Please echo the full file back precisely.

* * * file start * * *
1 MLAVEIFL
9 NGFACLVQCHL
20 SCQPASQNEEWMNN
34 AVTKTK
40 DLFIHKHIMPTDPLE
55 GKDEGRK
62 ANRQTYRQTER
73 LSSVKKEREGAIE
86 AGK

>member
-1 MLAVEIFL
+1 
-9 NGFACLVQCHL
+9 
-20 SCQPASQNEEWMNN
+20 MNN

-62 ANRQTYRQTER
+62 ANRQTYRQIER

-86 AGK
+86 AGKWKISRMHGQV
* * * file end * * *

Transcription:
1 MLAVEIFL
9 NGFACLVQCHL
20 SCQPASQNEEWMNN
34 AVTKTK
40 DLFIHKHIMPTDPLE
55 GKDEGRK
62 ANRQTYRQTER
73 LSSVKKEREGAIE
86 AGK

>member
-1 MLAVEIFL
+1 
-9 NGFACLVQCHL
+9 
-20 SCQPASQNEEWMNN
+20 MNN

-62 ANRQTYRQTER
+62 ANRQTYRQIER

-86 AGK
+86 AGKWKISRMHGQV